To check whether the soft X-ray emission is indeed due to photoionized matter, we substituted the phenomenological model (i.e., a power law plus as many emission lines as required by the data) by a physical model based on cloudy (last described in Ferland et al. 1998). Details on the model can be found in Bianchi et al. (2010); here, we just recall that it is a tabular model, with the tables built assuming solar abundances, an illuminating continuum as described in Korista et al. (1997) and an electron density of 103 cm-3. The model is rather insensitive to the latter parameter over a wide range of values.

Table 2

Parameters of the best fit models of the soft X-ray emission.

A single photoionized region is clearly insufficient (χ2/d.o.f. = 256.2/107), and the addition of a second (χ2/d.o.f. = 210.7/104) and even of a third (χ2/d.o.f. = 161.6/101) and a fourth (χ2/d.o.f. = 143.2/98) region, while improving the quality of the fit, is not sufficient to provide an acceptable fit. This contrasts with other sources where spectra of comparable signal-to-noise are well fitted by a small number of photoionized regions (e.g. Bianchi et al. 2010; Marinucci et al. 2011).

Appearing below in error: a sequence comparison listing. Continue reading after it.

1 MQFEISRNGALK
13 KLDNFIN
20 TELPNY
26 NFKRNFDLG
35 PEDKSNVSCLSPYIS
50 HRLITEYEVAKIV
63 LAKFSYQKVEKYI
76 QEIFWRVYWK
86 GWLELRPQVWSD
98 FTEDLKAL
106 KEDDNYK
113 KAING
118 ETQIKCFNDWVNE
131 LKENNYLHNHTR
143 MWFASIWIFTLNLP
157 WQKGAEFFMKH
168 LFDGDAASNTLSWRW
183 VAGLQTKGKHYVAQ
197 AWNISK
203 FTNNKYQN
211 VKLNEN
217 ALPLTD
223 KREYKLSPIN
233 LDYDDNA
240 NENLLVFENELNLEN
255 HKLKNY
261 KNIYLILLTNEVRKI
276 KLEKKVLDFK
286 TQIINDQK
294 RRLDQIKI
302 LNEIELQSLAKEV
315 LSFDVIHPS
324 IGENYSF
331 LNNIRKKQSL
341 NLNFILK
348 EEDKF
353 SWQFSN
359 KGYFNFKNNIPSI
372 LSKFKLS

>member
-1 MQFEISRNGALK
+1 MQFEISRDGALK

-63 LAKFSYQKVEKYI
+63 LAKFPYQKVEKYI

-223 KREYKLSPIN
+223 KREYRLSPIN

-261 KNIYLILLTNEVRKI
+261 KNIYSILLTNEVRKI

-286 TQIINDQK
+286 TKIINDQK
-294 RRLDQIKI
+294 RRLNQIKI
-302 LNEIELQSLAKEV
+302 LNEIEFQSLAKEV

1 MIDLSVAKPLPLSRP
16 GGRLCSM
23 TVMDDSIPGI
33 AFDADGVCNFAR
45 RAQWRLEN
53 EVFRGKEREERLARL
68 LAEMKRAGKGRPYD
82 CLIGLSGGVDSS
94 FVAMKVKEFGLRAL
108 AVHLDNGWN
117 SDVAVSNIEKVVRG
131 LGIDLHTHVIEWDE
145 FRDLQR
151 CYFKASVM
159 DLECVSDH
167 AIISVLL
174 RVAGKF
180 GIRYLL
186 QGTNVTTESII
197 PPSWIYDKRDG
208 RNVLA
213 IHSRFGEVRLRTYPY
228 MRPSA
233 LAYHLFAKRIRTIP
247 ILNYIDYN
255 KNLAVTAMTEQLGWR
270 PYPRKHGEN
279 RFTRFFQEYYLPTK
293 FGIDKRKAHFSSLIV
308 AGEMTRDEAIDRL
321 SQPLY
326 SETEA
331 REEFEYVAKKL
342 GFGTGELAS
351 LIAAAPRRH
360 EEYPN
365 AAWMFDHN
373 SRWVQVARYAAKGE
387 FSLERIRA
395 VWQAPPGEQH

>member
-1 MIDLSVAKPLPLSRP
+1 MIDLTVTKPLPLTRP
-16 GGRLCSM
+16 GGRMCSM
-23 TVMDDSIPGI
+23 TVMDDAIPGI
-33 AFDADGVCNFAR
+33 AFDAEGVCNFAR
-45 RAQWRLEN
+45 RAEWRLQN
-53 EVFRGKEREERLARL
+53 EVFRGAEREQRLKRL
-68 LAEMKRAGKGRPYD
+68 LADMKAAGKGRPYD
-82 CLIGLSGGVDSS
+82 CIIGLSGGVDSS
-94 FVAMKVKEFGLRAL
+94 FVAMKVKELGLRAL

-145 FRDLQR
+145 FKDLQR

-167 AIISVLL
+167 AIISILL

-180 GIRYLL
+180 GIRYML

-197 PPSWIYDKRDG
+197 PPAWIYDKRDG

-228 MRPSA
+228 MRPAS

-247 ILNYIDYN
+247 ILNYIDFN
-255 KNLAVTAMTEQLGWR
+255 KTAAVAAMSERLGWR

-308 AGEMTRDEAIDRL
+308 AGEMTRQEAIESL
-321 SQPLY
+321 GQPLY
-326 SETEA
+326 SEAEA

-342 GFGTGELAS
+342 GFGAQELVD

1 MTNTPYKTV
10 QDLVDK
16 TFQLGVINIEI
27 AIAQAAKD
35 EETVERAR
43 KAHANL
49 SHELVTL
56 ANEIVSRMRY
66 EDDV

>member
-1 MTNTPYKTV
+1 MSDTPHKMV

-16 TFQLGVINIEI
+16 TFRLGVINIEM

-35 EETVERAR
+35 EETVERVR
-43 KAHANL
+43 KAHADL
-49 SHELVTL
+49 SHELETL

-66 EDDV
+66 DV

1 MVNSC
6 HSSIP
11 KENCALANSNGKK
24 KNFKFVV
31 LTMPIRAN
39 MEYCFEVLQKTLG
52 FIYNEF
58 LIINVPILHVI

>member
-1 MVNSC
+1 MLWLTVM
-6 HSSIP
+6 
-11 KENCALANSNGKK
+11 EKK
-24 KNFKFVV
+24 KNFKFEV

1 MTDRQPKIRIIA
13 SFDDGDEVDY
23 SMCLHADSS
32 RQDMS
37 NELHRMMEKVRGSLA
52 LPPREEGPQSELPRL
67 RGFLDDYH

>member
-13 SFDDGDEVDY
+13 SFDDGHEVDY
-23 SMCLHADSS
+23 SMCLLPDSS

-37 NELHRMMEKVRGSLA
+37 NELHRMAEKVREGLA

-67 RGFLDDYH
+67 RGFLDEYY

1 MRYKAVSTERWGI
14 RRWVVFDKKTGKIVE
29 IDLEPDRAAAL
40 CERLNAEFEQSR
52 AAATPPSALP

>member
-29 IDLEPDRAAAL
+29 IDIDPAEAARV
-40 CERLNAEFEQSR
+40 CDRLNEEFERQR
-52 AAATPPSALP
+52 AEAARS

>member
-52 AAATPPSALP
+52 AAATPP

The bad fit is largely due to residuals around 0.75 keV and 1.8 keV, possibly related to enhanced O vii RRC and/or Fe xvii 3F line, and Si xiii Kα line, respectively. Indeed, adding two emission lines in addition to three photoionized regions results in a much better, and now acceptable, fit (χ2/d.o.f. = 107.4/97). This may correct for some rigidities in the adopted model, such as the use of solar abundances and the assumption of well separated emitting regions. The parameters for this fit are summarized in Table 2 (Model A). No further improvement is found with a fourth photoionized region. One emitting region is thick and not very ionized, while the other two are much thinner and have moderate and high ionization, respectively.